Bushing 46 is formed of a deformable or malleable material such that at least certain portions thereof can be deformed when compressed. In particular, ribs 92 are formed such that they can be deformed to at least a certain degree when compressed. In this regard, in at least some embodiments, bushing 46 will be formed of a plastic material such that when a compressive force is applied thereto, the ribs 92 are compressed toward external surface 94. Thus, with bushing 46 in cavity 56, when a compressive force is applied to internal surface 88, ribs 92 are compressed between external surface 94 and the surface that forms cavity 56 and, when a sufficiently large force is applied, ribs 92 compress until the undersurface of flange 86 contacts and rests on upper edge 64.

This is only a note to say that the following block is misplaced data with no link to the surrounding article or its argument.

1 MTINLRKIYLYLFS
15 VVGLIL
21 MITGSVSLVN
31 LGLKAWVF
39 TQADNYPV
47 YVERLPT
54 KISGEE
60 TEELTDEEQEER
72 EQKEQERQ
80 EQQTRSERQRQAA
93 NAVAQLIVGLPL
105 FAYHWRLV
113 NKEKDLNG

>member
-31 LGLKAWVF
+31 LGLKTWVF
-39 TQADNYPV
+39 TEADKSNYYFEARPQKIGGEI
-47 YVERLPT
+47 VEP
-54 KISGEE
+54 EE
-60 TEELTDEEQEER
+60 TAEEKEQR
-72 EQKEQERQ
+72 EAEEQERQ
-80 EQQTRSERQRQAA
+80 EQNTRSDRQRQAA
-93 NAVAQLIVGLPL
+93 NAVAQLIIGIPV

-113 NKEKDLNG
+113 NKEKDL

Referring once again to FIGS. 1, 2 and 5 and also to FIG. 8, lower arm subassembly 16 includes a rigid arm member 100, a cover member 102 and a bushing 104. Arm member 100, in at least some embodiments, has a generally tubular appearance. In at least some embodiments member 100 is an integrally formed member having a proximal or first end 106 and a distal or second end 108. Between the first and second ends 106 and 108, respectively, arm member 100 generally has three sections including first and second curved sections 110 and 112 that are disposed at the first and second ends 106 and 108, respectively, and a substantially straight central section 114 between the first and second curved sections 110 and 112, respectively. As illustrated, each of the curved sections 110 and 112 curve essentially the same amount but in opposite directions such that oppositely facing ends of the first and second curved sections (i.e., the ends of arm member 100) extend along substantially parallel but off-axis trajectories (i.e., the trajectories corresponding to parallel first and second vertical axes 22 and 24, respectively, as illustrated in FIG. 2).